Stickers and graffiti cover the walls, the ceiling, and the floors as you ascend the interior stairwell of the Luggage Store Gallery. Over the years, many artists, and indeed many visitors, have made their mark here. Taraneh Hemami's Fist (all works 2013), a powder coated aluminum and Plexiglas sculpture of a clenched fist raised in solidarity, is positioned at the top of the stairs, increasingly visible with each step. It presents a striking emblem of the Luggage Store's long legacy as a fundamentally gritty alternative nonprofit arts space and embodies the same spirit of the layered stickers in the long entrance. It also offers visual entre to Hemami's solo exhibition of largely sculptural new works that explore the visual history of resistance leading up to and beyond the 1979 Iranian Revolution.
The work is a mix of industrial fabrications and hand wrought objects. One corner of the gallery presents Notes from Evin Prison, a series of seven wall-mounted, powder-coated aluminum graphic sculptures. In one work, a cluster of upraised fists increases in number with its shadows. Evin Prison, located in northwestern Tehran, is renowned for its detention of political prisoners before, during and after the revolution; it has often been referred to as "Evin University" because it housed so many intellectuals.
Taraneh Hemami, Notes from Evin Prison series detail, 2013; Courtesy of Luggage Store Gallery.
Taraneh Hemami, Theory of Survival, book covers, 2012-2013; Courtesy of Luggage Store Gallery.
Further along the same wall is Theory of Survival, book covers a grid of nine wood panels that depict key revolutionary figures. Following the fall of the Shah, these activists were martyred for their efforts. Hemami has assembled these portraits from glass frit, small shards of crushed glass that exemplify for her "the shattered ideologies" of the some 4,000 people who were imprisoned and later executed after dedicating their lives to the movement. Luggage Store Gallery co-director Laurie Lazer noted the challenge of installing the work: the next day her palms were covered with dozens of tiny cuts, too small to see and yet irritating. Hemami notes that she often bleeds while assembling the work and concedes that her visceral experience of pain is essential to recognizing the dedication of the activists who gave everything in an era of palpable and diverse convictions. For Hemami, who was born and raised in Tehran, the work is a path towards understanding her own obscured history and a way to place these stories in the broad history of activism.
Taraneh Hemami, Curtain of Blood, 2013; Courtesy of The Luggage Store Gallery.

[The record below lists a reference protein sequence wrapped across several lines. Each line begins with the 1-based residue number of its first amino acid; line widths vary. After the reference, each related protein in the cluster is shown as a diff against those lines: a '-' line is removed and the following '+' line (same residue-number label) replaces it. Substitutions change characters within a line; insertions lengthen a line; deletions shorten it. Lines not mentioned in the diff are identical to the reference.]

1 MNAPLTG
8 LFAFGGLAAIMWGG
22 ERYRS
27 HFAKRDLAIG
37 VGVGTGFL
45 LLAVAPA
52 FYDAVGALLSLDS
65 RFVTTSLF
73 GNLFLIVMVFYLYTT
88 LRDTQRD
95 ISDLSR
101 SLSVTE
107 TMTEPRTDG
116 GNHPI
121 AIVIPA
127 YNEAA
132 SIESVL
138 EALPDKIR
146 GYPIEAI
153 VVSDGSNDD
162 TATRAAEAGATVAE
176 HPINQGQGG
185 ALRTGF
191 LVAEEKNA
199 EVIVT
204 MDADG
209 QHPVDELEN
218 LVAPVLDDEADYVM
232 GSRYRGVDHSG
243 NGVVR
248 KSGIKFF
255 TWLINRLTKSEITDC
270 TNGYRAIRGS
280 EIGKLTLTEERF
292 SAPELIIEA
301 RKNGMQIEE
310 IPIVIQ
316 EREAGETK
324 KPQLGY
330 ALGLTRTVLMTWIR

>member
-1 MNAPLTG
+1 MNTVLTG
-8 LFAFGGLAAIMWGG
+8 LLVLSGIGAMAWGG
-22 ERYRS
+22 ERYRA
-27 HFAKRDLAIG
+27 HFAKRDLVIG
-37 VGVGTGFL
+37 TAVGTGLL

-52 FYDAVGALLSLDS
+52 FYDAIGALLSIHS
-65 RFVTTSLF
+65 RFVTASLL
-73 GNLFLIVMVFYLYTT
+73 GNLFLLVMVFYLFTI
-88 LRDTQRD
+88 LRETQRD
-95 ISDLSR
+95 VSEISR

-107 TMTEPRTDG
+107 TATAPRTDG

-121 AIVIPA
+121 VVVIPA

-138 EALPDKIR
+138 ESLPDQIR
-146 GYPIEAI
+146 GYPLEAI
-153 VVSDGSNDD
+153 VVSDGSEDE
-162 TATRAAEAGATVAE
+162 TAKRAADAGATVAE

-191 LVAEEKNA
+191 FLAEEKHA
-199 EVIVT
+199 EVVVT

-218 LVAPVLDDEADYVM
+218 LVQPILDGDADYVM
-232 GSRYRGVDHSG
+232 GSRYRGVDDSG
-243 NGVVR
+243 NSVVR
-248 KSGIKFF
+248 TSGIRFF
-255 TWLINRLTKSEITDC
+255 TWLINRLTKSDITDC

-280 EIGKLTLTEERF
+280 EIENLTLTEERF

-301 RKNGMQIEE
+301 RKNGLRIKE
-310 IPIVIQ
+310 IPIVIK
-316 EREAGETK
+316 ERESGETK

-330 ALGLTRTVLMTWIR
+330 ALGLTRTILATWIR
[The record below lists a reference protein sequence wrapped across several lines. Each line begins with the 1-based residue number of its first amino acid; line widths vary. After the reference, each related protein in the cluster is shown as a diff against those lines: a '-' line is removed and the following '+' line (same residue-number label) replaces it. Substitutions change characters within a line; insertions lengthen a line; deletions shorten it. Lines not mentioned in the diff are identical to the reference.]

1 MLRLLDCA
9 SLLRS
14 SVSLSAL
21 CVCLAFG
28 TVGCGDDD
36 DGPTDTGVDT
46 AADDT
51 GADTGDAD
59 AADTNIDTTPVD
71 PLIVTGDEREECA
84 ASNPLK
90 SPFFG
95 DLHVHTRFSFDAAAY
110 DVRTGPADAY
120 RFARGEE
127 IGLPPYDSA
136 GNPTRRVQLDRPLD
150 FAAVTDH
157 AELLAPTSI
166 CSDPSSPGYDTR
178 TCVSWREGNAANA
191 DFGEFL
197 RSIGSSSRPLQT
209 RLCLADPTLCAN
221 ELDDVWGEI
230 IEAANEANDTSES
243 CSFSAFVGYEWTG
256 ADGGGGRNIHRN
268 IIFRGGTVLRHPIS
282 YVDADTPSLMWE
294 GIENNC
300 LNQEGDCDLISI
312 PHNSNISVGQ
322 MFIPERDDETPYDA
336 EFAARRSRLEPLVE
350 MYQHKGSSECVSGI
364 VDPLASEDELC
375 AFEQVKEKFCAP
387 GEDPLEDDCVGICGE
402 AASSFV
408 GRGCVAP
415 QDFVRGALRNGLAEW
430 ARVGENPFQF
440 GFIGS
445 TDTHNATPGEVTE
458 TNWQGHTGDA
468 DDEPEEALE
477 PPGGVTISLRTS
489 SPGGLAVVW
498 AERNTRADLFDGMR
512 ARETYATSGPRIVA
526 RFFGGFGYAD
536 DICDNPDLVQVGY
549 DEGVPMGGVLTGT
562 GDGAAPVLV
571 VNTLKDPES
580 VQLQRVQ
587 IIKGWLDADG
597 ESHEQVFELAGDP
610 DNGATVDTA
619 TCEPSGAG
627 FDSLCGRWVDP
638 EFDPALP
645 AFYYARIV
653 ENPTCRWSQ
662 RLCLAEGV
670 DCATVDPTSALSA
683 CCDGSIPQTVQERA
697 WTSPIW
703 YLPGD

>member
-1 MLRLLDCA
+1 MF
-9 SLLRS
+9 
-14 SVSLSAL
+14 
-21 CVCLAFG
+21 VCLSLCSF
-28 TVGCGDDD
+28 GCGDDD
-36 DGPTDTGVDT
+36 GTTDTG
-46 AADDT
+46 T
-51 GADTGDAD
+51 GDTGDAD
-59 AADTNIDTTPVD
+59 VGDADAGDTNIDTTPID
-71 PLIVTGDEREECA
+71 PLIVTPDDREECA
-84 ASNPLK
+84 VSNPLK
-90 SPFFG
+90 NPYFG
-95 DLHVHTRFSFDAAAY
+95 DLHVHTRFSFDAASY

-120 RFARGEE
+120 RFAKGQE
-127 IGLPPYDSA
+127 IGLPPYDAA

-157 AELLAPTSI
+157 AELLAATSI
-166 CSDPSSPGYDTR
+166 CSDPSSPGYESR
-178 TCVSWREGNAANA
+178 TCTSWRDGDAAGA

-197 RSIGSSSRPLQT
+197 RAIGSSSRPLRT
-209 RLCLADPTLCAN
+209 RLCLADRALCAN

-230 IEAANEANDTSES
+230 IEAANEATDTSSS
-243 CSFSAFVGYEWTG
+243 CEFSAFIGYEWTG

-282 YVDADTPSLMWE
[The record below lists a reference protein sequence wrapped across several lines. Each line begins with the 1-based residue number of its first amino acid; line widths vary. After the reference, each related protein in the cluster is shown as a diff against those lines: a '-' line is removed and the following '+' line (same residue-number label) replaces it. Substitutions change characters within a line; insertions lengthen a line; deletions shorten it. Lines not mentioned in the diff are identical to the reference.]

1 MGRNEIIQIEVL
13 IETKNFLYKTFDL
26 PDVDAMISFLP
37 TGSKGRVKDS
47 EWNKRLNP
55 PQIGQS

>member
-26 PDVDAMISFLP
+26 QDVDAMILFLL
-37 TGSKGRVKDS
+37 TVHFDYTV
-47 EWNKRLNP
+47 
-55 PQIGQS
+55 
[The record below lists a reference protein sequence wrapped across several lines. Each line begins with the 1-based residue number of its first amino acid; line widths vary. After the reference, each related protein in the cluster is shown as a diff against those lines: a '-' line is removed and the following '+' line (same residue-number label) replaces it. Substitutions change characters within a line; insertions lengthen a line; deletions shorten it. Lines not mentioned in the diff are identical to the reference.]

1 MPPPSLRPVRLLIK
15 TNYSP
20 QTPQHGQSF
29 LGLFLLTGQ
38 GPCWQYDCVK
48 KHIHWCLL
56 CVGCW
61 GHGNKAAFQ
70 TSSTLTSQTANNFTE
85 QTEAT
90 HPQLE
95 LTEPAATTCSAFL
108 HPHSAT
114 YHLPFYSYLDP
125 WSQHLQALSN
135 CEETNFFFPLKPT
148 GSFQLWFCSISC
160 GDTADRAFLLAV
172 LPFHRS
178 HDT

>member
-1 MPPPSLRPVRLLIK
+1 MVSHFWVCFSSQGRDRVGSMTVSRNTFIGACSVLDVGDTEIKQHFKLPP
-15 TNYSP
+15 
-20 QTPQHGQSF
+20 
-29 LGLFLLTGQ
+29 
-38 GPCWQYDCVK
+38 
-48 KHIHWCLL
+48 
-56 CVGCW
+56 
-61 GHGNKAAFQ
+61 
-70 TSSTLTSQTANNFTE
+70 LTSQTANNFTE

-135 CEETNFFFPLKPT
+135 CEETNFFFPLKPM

"Art is an interesting place to address these issues," she noted in an interview for this article. "It allows you to bring in a lot of different voices." While artist-in-residence at California College of the Arts' Center for Art and Public Life in 2005-2006, she put out a call to the Iranian diaspora community to assemble an archive of materials from the revolution. She later used another opportunity at the Lab to organize the result and the larger archive is now catalogued in the Persian studies department of the Library of Congress. During this project, Hemami became aware of the fracturing between armed resistance and nonviolent tactics in the Leftist movement leading up to the revolution. From this, her recurring investigations into "theories of survival" have spun an ongoing multimedia portrait of modern dissent within Iran.
Near the window a bank of fabric bolts are hung on the wall. Untitled Prison series features commercially printed rolls of digital prints on cotton and silk. The systematic pattern of the motif appears decorative from across the room; up close, it's another story. Seeing the images "disappear" into the pattern has the effect of an ocular trick; you see the image, but it also retreats and consumption becomes subliminal. The exhibition of these fabricated objects is "Phase 1" of a larger project for which Hemami won the prestigious Creative Captial Grant; "Phase 2" will present these objects in a live bazaar at Southern Exposure next year. "The project at large," she said, "is to organize a dialogue between different generations of activists. My interest lies less in the details of theory, but is focused on the many thousands of students who were active in the student movement in general." Now, while working in residence at California Institute of Integral Studies through May, Hemami is conducting research towards this ever-widening project, which spins a universal narrative about strength of convictions while unearthing redacted histories. Taraneh Hemami's commitment to this incendiary moment in Iranian history extends the work of her revolutionary predecessors. Movements happen in stages -- and preserving alternative histories is it's own form of radical activism.
Taraneh Hemami: Resistance is on view at the Luggage Store Gallery though February 23, 2013. For more information visit luggagestoregallery.org.
All photos: Jay Jones.
Funding for KQED Arts is provided by The William and Flora Hewlett Foundation.
Support is also provided by Yogen and Peggy Dalal, Diane B. Wilsey, the Kenneth Rainin Foundation, the John S. and James L. Knight Foundation, Helen Sarah Steyer, the William and Gretchen Kimball Fund, and the members of KQED